V Anbalagan | March 15, 2017
Federal Court rules that High Court was right in deciding that former chief minister Abdul Taib Mahmud need not give evidence during trial.
PUTRAJAYA: A 30-year court battle and probably one of the longest civil cases to be decided has finally come to an end for a Sarawak timber company.
The Federal Court today dismissed an appeal by Keruntum Sdn Bhd against the Sarawak government for revoking its 25-year licence to extract timber.
The agreement to log over 188,926ha would have expired in October 2008.
During the trial in the High Court, the company claimed the decision to revoke the licence was politically motivated.
This was related to what is known in Sarawak political history as the “Ming Court Affair”, which occurred in March 1987.
What happened was that the late Sarawak chief minister Tun Abdul Rahman Yaakub led a group of state assemblymen of the Sarawak legislature and their allies to topple incumbent chief minister Abdul Taib Mahmud, who was also the minister of resource planning.
That attempt failed as the chief minister dissolved the state legislative assembly and caused an election in which Taib and his party were returned to power to form the state government.
In that election, BN secured 28 seats and the opposition 20.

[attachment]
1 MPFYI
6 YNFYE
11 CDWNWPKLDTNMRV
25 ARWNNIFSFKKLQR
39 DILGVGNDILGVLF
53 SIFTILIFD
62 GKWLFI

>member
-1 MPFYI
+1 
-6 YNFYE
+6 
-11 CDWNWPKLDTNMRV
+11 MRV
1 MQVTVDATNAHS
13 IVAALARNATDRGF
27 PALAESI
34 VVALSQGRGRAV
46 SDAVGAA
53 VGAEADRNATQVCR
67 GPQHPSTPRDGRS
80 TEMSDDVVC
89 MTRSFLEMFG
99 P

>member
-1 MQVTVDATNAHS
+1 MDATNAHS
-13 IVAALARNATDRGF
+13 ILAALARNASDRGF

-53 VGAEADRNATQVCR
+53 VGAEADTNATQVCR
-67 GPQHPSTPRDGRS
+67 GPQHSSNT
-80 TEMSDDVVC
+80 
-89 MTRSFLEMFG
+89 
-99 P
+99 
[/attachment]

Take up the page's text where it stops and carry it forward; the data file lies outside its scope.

Justice Hasan Lah, who delivered the judgment of the five-man bench today, said the apex court found no reason to disturb the finding of facts by the High Court.
“There is a concurrent finding as the Court of Appeal has held that the trial judge had not erred in facts and law,” he said.
Others on the bench were Chief Justice Arifin Zakaria, Zainun Ali, Abu Samah Nordin and Aziah Ali.
Hasan said the High Court was also right in deciding that Taib, one of the defendants in the suit, need not give evidence as the plaintiff had not proved its case.
“There was no necessity to call the minister of resource planning (Taib) as witness when Keruntum could not prove its case,” he said.
Hasan said as such, the Federal Court need not answer a legal question posed whether Taib had committed the tort of misfeasance in public office (abuse of power).
Taib, who was chief minister between 1981 and February 2013, had refused to give evidence in court during the trial.
He was appointed the 7th governor of Sarawak on March 1.
The company, represented by Gopal Sri Ram, had submitted that Taib had maliciously directed the cancellation of Keruntum’s licence on grounds that Rahman had conspired with several other assemblymen to unseat Taib.
He said the company was associated with Rahman, who is also Taib’s uncle.
Keruntum had filed a judicial review in 1987, naming the Sarawak Forest Department, Taib and the state government as respondents.
The High Court allowed the review and quashed the revocation. This was upheld by the then Supreme Court in 1988.
However, the company’s licence was revoked for the second time in 1988. It had been in business since 1983.
Keruntum later filed a civil suit in 1990 and serious charges of malice were made against Taib.
~ Free Malaysia Today